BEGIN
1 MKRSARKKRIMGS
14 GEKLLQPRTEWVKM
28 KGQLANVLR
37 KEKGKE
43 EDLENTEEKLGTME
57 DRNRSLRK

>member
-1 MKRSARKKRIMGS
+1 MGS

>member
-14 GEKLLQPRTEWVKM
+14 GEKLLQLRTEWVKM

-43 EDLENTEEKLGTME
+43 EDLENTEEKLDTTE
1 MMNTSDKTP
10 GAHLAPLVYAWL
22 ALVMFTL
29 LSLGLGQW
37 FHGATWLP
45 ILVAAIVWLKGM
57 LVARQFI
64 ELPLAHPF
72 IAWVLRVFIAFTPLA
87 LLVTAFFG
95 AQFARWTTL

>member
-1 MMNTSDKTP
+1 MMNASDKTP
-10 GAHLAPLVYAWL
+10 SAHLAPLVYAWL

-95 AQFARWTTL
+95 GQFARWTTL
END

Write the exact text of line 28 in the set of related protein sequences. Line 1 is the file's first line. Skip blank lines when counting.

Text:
+1 MMNASDKTP